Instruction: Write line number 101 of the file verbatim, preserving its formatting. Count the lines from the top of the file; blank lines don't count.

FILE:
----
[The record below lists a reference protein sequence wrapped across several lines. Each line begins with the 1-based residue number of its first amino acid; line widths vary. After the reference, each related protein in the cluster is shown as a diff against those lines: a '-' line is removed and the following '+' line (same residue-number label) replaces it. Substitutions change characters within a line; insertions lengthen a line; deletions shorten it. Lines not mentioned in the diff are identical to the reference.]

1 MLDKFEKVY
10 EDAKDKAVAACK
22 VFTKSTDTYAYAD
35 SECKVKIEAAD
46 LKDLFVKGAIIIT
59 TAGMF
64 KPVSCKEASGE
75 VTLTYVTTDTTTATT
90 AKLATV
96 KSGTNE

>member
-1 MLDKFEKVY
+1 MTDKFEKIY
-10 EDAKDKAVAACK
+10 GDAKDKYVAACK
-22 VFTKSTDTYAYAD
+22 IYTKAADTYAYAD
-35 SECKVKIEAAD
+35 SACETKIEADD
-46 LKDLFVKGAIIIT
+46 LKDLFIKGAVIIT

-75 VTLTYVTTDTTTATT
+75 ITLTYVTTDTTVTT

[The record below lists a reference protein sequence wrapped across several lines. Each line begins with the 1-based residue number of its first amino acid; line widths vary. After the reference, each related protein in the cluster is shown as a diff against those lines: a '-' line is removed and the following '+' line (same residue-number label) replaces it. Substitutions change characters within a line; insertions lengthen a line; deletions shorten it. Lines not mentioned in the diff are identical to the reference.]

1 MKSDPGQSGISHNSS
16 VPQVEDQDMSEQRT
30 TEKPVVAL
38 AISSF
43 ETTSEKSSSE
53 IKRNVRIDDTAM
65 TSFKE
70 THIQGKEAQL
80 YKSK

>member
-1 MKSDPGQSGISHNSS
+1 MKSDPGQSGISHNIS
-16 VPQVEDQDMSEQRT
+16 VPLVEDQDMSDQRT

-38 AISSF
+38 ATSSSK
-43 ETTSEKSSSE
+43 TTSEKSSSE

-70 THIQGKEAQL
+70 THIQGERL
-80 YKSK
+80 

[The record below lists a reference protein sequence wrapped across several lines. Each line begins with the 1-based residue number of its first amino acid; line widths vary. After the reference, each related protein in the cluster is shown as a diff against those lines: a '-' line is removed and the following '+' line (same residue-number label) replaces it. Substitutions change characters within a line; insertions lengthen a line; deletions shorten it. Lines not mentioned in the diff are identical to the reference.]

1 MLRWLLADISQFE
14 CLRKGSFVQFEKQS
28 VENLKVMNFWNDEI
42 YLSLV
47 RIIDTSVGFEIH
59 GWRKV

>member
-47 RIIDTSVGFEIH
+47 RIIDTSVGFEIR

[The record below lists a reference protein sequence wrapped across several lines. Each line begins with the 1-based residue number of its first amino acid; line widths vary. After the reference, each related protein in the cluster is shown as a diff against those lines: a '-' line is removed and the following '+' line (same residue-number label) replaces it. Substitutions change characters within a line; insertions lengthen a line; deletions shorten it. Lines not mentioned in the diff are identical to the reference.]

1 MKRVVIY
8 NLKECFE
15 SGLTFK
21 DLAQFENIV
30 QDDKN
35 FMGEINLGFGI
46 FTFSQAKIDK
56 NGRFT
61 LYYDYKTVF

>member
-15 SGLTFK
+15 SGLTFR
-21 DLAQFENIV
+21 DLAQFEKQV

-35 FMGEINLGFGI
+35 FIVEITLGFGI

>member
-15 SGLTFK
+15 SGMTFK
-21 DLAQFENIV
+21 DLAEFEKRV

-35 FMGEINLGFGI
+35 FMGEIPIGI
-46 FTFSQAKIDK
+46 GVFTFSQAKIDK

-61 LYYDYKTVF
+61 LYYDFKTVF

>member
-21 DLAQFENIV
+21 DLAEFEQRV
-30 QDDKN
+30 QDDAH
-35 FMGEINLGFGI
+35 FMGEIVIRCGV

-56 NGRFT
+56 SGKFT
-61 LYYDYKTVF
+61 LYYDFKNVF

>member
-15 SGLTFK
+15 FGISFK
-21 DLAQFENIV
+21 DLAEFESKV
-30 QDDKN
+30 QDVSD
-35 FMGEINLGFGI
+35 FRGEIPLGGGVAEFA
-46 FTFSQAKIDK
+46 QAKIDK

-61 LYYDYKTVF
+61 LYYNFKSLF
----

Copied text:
+21 DLAEFESKV